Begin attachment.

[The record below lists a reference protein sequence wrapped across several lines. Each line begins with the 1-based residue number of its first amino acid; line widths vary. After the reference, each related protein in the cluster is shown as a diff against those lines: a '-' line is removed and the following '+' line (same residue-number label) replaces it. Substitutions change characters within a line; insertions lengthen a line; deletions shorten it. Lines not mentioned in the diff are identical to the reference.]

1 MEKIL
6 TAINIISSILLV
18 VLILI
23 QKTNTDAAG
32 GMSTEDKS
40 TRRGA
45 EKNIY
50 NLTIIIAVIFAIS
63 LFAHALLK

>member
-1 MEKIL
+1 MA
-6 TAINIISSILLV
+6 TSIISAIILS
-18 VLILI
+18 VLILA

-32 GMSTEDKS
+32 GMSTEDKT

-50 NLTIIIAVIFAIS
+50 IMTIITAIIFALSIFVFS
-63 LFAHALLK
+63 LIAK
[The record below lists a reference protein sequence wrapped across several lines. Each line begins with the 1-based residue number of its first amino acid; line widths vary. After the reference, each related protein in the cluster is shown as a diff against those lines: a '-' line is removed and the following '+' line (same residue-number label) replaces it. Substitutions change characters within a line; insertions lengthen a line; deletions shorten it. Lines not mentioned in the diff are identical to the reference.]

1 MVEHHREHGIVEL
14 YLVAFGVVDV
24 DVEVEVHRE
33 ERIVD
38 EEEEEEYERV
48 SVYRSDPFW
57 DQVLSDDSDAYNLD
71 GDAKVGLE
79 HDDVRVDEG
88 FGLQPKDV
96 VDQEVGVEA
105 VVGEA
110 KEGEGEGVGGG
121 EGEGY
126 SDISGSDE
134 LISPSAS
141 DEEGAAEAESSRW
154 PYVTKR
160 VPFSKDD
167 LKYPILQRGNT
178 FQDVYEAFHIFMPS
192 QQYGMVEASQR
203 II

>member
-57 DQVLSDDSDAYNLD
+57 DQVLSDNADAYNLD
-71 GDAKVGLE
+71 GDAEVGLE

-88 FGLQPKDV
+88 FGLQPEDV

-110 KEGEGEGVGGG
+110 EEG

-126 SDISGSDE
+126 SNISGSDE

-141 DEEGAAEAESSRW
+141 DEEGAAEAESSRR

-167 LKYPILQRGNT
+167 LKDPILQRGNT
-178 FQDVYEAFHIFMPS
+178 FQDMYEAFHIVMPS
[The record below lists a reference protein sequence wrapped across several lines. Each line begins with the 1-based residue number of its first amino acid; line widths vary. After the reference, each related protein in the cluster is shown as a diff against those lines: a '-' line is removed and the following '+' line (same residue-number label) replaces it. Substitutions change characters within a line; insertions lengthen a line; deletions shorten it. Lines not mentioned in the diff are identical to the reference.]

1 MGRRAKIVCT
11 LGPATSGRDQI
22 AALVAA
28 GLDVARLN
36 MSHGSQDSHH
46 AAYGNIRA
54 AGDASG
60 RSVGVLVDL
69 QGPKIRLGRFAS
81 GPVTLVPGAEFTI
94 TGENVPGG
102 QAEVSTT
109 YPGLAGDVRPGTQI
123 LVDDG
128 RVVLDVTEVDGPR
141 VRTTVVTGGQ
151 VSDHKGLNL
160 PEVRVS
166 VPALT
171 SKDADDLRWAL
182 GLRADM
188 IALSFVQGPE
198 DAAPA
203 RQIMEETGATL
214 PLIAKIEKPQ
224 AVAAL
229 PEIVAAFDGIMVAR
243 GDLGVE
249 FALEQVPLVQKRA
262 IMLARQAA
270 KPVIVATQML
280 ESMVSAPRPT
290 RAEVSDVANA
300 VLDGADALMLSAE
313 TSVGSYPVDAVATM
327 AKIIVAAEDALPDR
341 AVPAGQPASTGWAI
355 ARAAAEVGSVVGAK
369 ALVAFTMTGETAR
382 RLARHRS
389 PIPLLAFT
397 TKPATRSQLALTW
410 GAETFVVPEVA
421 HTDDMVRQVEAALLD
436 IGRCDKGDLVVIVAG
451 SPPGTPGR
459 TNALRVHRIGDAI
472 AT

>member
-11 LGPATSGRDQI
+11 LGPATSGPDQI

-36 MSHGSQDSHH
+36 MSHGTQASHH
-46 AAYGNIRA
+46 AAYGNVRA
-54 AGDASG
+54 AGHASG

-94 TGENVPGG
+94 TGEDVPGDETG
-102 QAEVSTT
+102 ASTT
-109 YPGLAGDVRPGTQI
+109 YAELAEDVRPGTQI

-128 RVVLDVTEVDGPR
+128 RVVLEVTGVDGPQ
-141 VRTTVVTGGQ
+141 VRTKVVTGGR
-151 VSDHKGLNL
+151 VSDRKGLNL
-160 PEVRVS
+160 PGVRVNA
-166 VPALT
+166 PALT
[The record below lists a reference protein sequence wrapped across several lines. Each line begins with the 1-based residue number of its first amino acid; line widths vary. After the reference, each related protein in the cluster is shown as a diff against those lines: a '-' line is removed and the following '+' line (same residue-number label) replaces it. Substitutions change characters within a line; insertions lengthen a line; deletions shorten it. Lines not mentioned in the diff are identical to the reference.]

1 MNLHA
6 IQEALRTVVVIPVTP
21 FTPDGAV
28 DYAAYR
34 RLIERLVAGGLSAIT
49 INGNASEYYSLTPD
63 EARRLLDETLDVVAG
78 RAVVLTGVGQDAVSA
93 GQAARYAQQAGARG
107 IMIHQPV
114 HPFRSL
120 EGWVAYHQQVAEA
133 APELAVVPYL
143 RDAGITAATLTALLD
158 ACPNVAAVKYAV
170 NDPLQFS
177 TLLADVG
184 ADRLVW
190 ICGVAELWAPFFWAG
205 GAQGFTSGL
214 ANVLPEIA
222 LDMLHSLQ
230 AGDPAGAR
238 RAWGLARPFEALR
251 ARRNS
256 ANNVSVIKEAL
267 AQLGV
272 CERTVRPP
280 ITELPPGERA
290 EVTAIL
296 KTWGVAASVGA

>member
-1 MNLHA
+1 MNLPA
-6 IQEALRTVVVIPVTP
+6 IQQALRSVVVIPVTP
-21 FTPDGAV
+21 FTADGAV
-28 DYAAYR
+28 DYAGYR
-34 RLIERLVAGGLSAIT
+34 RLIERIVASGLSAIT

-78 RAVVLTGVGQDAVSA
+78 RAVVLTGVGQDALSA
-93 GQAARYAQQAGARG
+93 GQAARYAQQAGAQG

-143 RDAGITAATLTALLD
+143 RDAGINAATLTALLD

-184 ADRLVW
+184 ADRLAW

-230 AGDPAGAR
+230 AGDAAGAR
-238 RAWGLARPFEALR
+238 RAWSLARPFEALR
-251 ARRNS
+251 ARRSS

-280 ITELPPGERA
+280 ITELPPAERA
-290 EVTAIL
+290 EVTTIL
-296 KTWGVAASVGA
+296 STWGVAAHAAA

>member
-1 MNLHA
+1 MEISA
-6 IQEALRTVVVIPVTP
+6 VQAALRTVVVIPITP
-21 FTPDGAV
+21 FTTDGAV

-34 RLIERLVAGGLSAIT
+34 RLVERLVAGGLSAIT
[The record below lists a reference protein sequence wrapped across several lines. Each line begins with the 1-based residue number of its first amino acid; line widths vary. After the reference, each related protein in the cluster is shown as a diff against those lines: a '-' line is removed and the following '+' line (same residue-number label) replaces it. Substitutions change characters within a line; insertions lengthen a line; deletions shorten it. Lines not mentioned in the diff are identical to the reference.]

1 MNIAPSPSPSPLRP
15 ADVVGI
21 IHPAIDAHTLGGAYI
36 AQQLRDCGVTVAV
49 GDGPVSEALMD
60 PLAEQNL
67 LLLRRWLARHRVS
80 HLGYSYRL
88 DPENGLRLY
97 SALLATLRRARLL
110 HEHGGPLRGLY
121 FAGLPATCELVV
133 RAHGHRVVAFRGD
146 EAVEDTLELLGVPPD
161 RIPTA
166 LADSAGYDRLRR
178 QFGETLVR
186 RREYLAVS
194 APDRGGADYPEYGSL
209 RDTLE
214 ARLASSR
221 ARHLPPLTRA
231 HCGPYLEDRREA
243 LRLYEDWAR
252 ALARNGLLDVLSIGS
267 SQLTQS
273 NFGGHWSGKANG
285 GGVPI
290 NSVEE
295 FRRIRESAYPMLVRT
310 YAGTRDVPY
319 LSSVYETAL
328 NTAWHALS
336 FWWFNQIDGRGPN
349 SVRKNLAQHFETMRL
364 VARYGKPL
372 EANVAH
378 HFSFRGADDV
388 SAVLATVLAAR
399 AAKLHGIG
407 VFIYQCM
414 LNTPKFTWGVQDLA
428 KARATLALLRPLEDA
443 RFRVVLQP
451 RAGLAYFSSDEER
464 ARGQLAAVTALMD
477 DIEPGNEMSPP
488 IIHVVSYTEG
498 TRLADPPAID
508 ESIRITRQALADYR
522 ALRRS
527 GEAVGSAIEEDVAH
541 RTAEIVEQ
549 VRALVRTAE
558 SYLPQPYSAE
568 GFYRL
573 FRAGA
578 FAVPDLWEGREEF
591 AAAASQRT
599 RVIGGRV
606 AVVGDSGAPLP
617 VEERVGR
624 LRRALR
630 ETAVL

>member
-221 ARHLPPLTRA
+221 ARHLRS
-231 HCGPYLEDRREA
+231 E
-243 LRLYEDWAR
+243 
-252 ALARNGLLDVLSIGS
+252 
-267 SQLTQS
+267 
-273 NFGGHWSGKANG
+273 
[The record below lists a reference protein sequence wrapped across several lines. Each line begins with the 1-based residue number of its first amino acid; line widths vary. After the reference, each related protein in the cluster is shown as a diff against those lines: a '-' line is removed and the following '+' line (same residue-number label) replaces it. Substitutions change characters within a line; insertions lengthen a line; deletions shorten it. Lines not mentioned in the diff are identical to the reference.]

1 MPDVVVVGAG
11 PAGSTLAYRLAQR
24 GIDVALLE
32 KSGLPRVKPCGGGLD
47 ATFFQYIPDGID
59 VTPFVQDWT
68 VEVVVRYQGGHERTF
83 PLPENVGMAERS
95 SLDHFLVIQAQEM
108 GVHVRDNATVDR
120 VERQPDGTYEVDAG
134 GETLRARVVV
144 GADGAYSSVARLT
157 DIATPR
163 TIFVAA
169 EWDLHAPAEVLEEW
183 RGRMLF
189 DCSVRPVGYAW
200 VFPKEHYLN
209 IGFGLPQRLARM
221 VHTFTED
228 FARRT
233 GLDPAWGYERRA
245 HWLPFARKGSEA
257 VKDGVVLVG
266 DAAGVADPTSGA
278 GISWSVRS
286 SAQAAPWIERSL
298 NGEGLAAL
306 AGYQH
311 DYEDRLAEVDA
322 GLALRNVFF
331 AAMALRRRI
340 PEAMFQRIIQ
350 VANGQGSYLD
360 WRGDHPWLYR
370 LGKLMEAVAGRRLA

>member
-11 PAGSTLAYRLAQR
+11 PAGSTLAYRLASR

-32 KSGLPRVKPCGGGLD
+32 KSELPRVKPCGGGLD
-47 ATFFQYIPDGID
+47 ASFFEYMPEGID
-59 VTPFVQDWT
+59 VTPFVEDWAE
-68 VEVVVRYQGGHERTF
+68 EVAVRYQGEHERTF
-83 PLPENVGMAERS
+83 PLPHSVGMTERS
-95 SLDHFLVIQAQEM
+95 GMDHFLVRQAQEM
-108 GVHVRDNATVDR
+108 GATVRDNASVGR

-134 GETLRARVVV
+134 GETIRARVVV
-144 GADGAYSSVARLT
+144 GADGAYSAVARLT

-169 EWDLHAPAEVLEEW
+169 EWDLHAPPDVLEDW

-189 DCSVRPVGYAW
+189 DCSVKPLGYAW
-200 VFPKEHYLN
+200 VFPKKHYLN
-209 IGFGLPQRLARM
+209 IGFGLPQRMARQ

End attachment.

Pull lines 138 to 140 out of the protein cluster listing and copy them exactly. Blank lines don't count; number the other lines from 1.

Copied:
+166 PALT
[The record below lists a reference protein sequence wrapped across several lines. Each line begins with the 1-based residue number of its first amino acid; line widths vary. After the reference, each related protein in the cluster is shown as a diff against those lines: a '-' line is removed and the following '+' line (same residue-number label) replaces it. Substitutions change characters within a line; insertions lengthen a line; deletions shorten it. Lines not mentioned in the diff are identical to the reference.]

1 MNLHA